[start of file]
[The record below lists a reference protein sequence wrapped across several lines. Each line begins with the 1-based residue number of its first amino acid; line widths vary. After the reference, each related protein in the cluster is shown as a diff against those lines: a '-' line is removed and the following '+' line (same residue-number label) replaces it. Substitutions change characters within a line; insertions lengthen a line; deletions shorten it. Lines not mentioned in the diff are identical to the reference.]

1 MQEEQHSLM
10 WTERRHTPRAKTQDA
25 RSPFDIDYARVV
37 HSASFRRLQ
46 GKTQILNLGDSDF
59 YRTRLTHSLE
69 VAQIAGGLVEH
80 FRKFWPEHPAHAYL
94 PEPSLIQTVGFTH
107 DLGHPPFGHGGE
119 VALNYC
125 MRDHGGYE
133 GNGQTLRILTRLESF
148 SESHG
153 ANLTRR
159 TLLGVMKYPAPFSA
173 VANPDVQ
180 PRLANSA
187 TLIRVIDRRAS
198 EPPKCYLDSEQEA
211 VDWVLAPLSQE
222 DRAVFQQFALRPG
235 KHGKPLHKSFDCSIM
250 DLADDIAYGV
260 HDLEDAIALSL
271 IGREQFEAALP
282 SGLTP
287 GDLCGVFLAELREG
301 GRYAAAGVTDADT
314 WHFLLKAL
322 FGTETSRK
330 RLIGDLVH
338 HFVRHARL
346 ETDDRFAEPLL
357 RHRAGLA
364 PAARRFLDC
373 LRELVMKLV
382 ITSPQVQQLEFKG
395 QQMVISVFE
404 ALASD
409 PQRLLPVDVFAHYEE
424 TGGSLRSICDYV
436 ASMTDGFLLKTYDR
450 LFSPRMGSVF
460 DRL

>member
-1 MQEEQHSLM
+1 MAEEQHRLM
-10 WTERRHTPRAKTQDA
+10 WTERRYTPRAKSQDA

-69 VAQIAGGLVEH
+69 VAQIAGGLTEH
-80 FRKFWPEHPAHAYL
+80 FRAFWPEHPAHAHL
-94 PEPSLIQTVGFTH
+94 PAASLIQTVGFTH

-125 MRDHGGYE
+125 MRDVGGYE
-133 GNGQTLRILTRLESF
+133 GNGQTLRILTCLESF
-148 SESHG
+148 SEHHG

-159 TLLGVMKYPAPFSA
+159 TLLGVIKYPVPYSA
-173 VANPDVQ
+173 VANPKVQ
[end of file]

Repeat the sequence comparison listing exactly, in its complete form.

[The record below lists a reference protein sequence wrapped across several lines. Each line begins with the 1-based residue number of its first amino acid; line widths vary. After the reference, each related protein in the cluster is shown as a diff against those lines: a '-' line is removed and the following '+' line (same residue-number label) replaces it. Substitutions change characters within a line; insertions lengthen a line; deletions shorten it. Lines not mentioned in the diff are identical to the reference.]

1 MQEEQHSLM
10 WTERRHTPRAKTQDA
25 RSPFDIDYARVV
37 HSASFRRLQ
46 GKTQILNLGDSDF
59 YRTRLTHSLE
69 VAQIAGGLVEH
80 FRKFWPEHPAHAYL
94 PEPSLIQTVGFTH
107 DLGHPPFGHGGE
119 VALNYC
125 MRDHGGYE
133 GNGQTLRILTRLESF
148 SESHG
153 ANLTRR
159 TLLGVMKYPAPFSA
173 VANPDVQ
180 PRLANSA
187 TLIRVIDRRAS
198 EPPKCYLDSEQEA
211 VDWVLAPLSQE
222 DRAVFQQFALRPG
235 KHGKPLHKSFDCSIM
250 DLADDIAYGV
260 HDLEDAIALSL
271 IGREQFEAALP
282 SGLTP
287 GDLCGVFLAELREG
301 GRYAAAGVTDADT
314 WHFLLKAL
322 FGTETSRK
330 RLIGDLVH
338 HFVRHARL
346 ETDDRFAEPLL
357 RHRAGLA
364 PAARRFLDC
373 LRELVMKLV
382 ITSPQVQQLEFKG
395 QQMVISVFE
404 ALASD
409 PQRLLPVDVFAHYEE
424 TGGSLRSICDYV
436 ASMTDGFLLKTYDR
450 LFSPRMGSVF
460 DRL

>member
-1 MQEEQHSLM
+1 MAEEQHRLM
-10 WTERRHTPRAKTQDA
+10 WTERRYTPRAKSQDA

-69 VAQIAGGLVEH
+69 VAQIAGGLTEH
-80 FRKFWPEHPAHAYL
+80 FRAFWPEHPAHAHL
-94 PEPSLIQTVGFTH
+94 PAASLIQTVGFTH

-125 MRDHGGYE
+125 MRDVGGYE
-133 GNGQTLRILTRLESF
+133 GNGQTLRILTCLESF
-148 SESHG
+148 SEHHG

-159 TLLGVMKYPAPFSA
+159 TLLGVIKYPVPYSA
-173 VANPDVQ
+173 VANPKVQ